At the close of the day when we went to bed, Zeb would become very tender – sometimes just holding me until I fell asleep, other times having a bit more in the way of interactive fun. To my surprise, that little prison cell suddenly became the best place in the world, and I no longer envied Holmgren’s ability to go out and about.

When the weather cooperated, the rock quarry took on a strange vibe of its own. I came to like those weird guys who joined me in the pointless demolition of rocks into pebbles. One day I absentmindedly began to sing the old Bobby Fuller tune “I Fought the Law” while I was (as per the song’s opening line) breaking rocks in the hot sun. Zeb overheard me and wanted to learn the song. Once he mastered it, he began singing out very loud while he busted his rocks. The other guys in the ball-and-chain brigade also wanted to learn the song – even the oddball McKimson, who stopped reciting the Gospel According to John to himself to learn the song. Our musical brotherhood piqued the curiosity of the dull Jones brothers who were supposed to be guarding us – they wandered over to see what was happening and inquired about the catchy song they never heard before. By the end of our work session, no one was hammering rocks but everyone was harmonizing to “I Fought the Law,” including the Jones boys who showed their first smiles since I made their acquaintance. In the days that followed, Zeb would ask what other songs I knew – and soon, our 19th century rock quarry sounded a lot like an AM radio oldies station.

One day at the quarry, Holmgren came by accompanied by Charleson and a man in civilian clothing who was handcuffed behind his back. This man had a strong and straight posture and a no-nonsense demeanor to him. Charleson came over to the rock breakers and directed that I pick up my ball and chain and go to Holmgren and the man.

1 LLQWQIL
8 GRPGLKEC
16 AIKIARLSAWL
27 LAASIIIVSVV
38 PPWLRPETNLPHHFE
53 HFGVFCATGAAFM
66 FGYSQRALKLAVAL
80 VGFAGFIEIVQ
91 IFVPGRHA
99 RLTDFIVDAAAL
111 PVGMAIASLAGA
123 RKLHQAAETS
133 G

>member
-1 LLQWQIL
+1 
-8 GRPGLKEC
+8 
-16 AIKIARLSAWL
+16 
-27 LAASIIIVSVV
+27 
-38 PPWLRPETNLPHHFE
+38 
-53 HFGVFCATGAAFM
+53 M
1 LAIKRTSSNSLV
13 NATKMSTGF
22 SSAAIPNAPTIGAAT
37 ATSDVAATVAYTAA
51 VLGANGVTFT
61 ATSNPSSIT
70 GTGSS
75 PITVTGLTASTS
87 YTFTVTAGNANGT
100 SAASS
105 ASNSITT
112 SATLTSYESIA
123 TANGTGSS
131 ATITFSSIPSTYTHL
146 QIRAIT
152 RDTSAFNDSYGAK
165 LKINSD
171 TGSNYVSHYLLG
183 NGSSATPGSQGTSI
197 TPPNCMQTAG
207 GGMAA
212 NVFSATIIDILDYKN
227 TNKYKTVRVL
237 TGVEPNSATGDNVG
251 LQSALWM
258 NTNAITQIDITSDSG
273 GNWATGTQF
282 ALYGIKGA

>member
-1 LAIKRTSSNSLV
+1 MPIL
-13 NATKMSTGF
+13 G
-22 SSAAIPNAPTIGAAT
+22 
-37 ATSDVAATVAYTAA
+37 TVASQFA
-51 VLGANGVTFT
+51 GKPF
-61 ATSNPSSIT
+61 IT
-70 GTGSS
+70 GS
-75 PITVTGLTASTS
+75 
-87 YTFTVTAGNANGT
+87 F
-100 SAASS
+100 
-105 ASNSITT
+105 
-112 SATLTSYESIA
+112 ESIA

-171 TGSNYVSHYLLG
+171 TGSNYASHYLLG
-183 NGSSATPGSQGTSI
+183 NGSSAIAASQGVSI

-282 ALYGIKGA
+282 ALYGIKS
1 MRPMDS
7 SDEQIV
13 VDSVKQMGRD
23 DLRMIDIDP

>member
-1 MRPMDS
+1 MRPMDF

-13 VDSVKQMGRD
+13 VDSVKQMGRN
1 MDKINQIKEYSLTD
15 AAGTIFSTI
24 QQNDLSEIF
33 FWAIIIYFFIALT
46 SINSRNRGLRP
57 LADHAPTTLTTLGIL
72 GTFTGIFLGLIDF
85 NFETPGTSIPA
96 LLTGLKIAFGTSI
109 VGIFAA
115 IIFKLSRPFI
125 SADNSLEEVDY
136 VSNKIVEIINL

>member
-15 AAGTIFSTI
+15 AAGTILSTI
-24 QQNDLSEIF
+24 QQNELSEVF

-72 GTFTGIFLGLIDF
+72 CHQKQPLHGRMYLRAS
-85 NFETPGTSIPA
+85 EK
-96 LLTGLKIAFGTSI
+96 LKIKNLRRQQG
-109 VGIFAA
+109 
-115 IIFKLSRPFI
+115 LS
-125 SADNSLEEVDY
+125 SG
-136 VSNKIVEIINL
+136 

“Mr. Quinn,” said Holmgren to the man. “I want you to meet the man who inspired your next article.”

I nodded to Quinn and stated that I admired his writing and Quinn nodded back with a tight smile.

“Forgive me for not being able to shake your hand,” Quinn said, his voice strong and confident. He then glanced at Holmgren and offered a wider smile. “The lieutenant believed it was a good idea to acquaint me with my new life as quickly as possible.”

“Mr. Quinn is going full convict on us,” Holmgren continued, looking admiringly at his new prisoner. “He’s even agreed to try out our various punishments. He’ll do a spell in solitary, he’ll get flogged, he’ll be in pillory, and he’ll be out here in the quarry and your fellow rock breakers.”

“You’re in for quite a holiday,” I said to Quinn. “Hopefully, it’s not too late for you to change your mind.”

“Trust me, I’ve experienced worse,” Quinn replied, still looking at Holmgren.

“If you don’t mind my asking, is there a safe word for Mr. Quinn in case things don’t work out as planned?” I said to Holmgren.

The two men didn’t bother to make eye contact with me, and Holmgren eyed Quinn while responding. “Charleson and Patterson are aware of Mr. Quinn’s work here – Charleson is on day patrol and Patterson works at night, so if anything goes awry he can reach out to one of them. And now, we need to get going.”

Holmgren motioned with his head to Charleson to return me to rock breaking while he patted Quinn on his shoulder and led him off.